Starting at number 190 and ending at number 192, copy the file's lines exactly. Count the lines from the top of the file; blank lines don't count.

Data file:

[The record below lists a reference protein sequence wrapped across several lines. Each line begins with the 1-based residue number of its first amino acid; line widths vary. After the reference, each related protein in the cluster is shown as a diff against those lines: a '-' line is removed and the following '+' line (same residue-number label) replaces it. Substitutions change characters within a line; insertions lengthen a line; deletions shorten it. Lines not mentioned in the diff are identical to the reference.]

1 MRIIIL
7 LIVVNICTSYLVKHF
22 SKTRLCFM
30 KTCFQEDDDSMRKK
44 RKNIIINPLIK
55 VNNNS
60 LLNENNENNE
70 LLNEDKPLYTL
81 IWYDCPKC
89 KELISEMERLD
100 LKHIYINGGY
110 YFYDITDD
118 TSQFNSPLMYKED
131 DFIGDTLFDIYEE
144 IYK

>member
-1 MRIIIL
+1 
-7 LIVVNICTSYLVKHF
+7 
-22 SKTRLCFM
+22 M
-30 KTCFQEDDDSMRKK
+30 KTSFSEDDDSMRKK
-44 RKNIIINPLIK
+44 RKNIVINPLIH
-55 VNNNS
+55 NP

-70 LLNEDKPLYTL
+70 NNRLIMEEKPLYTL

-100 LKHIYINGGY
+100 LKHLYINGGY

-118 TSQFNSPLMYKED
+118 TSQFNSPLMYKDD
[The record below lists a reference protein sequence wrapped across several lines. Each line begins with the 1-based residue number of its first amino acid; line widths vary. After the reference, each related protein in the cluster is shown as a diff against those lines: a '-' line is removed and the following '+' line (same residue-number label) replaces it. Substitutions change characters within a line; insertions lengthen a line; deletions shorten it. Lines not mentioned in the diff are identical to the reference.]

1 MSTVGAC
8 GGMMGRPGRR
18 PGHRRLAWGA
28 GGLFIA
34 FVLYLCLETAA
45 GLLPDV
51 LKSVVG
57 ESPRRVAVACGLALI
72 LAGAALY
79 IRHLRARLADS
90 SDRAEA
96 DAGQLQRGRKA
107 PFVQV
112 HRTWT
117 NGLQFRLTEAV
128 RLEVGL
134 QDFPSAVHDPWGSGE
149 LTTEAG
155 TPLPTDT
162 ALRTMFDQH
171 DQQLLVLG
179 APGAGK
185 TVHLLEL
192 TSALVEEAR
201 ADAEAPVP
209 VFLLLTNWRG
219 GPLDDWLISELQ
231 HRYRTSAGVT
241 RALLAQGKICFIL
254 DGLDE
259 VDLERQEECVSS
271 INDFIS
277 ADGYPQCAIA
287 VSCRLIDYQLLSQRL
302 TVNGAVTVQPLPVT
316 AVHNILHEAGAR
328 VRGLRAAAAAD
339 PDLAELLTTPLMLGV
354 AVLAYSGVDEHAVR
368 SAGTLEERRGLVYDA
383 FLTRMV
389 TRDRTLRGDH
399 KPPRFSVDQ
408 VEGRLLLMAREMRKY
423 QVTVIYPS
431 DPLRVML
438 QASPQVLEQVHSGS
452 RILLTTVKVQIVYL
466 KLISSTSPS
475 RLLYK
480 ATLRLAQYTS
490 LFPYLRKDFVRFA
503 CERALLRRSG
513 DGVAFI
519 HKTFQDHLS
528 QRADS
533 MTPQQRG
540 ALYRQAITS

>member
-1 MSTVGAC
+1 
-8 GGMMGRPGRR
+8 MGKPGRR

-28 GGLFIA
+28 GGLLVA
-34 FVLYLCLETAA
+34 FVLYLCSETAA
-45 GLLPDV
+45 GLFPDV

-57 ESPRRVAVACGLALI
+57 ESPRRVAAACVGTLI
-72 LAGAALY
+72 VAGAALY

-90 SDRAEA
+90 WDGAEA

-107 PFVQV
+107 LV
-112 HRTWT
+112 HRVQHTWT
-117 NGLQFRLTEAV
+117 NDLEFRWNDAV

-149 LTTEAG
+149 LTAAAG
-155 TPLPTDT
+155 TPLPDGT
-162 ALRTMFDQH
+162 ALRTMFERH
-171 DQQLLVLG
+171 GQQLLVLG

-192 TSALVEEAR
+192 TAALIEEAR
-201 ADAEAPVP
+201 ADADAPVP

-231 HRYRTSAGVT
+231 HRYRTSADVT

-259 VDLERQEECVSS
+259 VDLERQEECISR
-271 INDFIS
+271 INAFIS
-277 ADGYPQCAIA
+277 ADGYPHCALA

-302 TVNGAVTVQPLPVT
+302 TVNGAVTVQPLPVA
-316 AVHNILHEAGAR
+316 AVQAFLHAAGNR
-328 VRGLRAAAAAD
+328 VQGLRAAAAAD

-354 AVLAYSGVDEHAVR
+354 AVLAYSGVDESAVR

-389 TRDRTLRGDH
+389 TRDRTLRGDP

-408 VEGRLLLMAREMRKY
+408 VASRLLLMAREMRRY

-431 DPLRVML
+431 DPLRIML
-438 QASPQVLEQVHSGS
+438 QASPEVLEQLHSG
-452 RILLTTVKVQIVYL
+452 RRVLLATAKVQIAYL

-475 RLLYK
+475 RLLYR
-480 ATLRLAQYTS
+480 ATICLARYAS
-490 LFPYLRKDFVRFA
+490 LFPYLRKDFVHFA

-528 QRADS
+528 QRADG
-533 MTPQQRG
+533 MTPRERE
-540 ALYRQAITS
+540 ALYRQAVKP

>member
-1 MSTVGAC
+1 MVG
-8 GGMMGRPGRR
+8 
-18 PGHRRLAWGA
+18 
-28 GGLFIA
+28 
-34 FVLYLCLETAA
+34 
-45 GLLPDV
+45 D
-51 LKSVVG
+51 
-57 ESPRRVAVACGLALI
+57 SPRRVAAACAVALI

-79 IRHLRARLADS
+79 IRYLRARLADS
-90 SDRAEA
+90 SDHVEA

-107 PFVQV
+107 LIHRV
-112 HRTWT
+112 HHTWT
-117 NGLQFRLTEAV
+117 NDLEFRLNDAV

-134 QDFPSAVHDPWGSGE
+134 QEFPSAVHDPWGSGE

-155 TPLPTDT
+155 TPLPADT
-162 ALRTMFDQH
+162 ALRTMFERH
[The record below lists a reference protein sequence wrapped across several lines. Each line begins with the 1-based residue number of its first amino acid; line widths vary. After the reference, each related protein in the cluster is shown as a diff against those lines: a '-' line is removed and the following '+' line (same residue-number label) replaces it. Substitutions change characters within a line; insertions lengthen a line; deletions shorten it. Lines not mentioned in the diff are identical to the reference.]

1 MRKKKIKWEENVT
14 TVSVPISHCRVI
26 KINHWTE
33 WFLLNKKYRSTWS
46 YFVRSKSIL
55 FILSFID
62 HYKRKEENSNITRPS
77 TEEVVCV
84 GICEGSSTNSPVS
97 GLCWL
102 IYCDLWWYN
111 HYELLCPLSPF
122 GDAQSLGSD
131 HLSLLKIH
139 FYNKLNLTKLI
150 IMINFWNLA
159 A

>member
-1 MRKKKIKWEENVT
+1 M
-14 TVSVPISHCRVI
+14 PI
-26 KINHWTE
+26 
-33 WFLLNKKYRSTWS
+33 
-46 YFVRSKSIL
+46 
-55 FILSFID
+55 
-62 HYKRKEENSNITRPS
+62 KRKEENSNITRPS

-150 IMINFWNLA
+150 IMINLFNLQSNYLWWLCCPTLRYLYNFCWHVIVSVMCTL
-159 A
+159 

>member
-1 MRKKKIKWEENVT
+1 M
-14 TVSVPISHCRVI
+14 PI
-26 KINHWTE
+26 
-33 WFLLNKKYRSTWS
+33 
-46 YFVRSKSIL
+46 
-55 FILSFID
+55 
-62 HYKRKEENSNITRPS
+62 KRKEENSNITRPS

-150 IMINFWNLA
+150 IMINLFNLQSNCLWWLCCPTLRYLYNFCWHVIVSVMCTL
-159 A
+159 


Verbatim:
+107 LIHRV
-112 HRTWT
+112 HHTWT